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Bradley opposes ‘provocative’ B-Special/UDR Assembly motion

June 1, 2010


SDLP Newry and Armagh MLA Dominic Bradley has opposed a ‘deliberately provocative’ Assembly motion brought by the DUP to extol the virtues of the B-Specials in UDR.

Speaking during the Assembly debate on the subject, Mr Bradley said those who brought it to the floor of the House were aware that it was provocative

“There are deep sensitivities around this motion for people from all sides of our community.  Some unionist people watching this debate will have had family members who were members of the UDR and some will have family members who were murdered.  There are probably members of this House who were in the UDR and who knew other members who were murdered.  Likewise some nationalist people as well as members of this house have had family members who were murdered at the hands of UDR members acting in collusion with loyalist paramilitaries,” Mr Bradley said.

“A sectarian slanging match across the floor of this House will not serve well the memory of the dead.  It is not what the families would want; it is to no one’s benefit.  What the families want is to know the truth about how their loved ones died and to have that truth acknowledged.

“In my native village I lived in the same street as men and women who were in the UDR, some of whom spent the best part of their adult lives serving.  I still meet them and their close relatives in social and other settings.  I do not seek to demonise everyone who was in the UDR.  That would be wrong. But I think that it would also be wrong to deny that members of that regiment acted outside of the law and sometimes in collusion with loyalist paramilitaries and that they were involved in some of the most horrible atrocities committed during the course of the violence.

Confessed

“A group, comprising of loyalist paramilitaries, members of the RUC and its Reserve as well as members of the UDR known as the Glenanne Gang was responsible for at least 18 gun and bomb attacks in which 58 people were murdered and had its headquarters on the farm of James Mitchel in County Armagh just outside the village of Glenanne.  One of the gang’s members former RUC Sergeant John Weir confessed to his part in its activities and exposed the gang’s members.

Weir was a member of the RUC specialist anti-terrorist unit, the Special Patrol Group (SPG).  In his evidence he names Robin Jackson, a loyalist paramilitary from Lurgan and Robert Mc Connell,   among the members of the gang.  He states that UDR member Mc Connell and Jackson were responsible for the murder of republican John Frances Greene at Mollyash near Castleblayney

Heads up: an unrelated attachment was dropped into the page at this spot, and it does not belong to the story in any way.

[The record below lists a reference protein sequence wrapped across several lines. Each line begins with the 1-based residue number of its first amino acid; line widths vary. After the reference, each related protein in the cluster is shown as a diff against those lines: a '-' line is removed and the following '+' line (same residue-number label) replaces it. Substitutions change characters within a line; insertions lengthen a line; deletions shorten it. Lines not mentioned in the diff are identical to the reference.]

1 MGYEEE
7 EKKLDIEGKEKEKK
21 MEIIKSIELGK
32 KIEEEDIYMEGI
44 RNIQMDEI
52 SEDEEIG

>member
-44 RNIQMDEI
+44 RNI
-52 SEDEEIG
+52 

The Dublin-Monaghan bombings were co-ordinated from Mitchel’s farm and the explosives stored there.  The explosives for both attacks had been provided by Captain John Irwin, an Intelligence Officer in the UDR. The bombs had been assembled at the farmhouse in Glenanne, which was owned by the RUC Officer James Mitchell. The main organizer of both attacks had been a Loyalist paramilitary and another named UDR Captain (Billy Hanna) from Lurgan, Co. Armagh. The bombs had been transported in cars with Robin Jackson, and this UDR Captain taking part in the Dublin attack.  Weir also states that Irwin belonged to army intelligence.

The gang was responsible also for the gun and bomb attack on two pubs in Crossmaglen after which one man died; the murder of two Gaelic football supporters at Tullyvallen, the attacks on Donnelly’s Bar at Silverbridge and Kay’s Tavern in Dundalk in which four people died and others were injured.  Bomb attacks were also carried out in Castleblayney and Keady in which three people died. UDR member Robert Mc Connell was a common element in most of these attacks with UDR Captain James Irwin supplying the explosives in most cases.  Gang members were also involved in the Miami Showband killings.

Three of the Reavey brothers from Whitecross and three members of the O’Dowd family were also victims of the gang as were RUC Sergeant Joseph Campbell and Ahoghill grocer William Strathearn.

Weir himself admitted complicity in the latter murder for which he was imprisoned.

Those known to have been murdered by the Glenanne Gang, total 58 people, although when all is known that total may even be higher.  Two members of the UDR Robert Mc Connell and Captain Irwin played a central role in the gang.

UDR member Robert Mc Connell himself was murdered by the IRA, believed to have been betrayed to them by British Army Intelligence Officer Captain Robert Nairac with whom he had been working.

Sergeant John Weir of the RUC has been accepted as a credible witness by Judge Henry Barron, who inquired into the Dublin-Monaghan bombings, and by the Historical Enquiries Team here.

“The members of the UDR involved in the Glenanne Gang did not defend the population against terrorism.  They did the opposite.  They acted outside the law in collusion with loyalist paramilitaries and brought death, injury and destruction to scores of innocent people.  That is why the SDLP has lodged a petition of concern in respect of this motion and that is why we will be opposing it,” Mr Bradley added.


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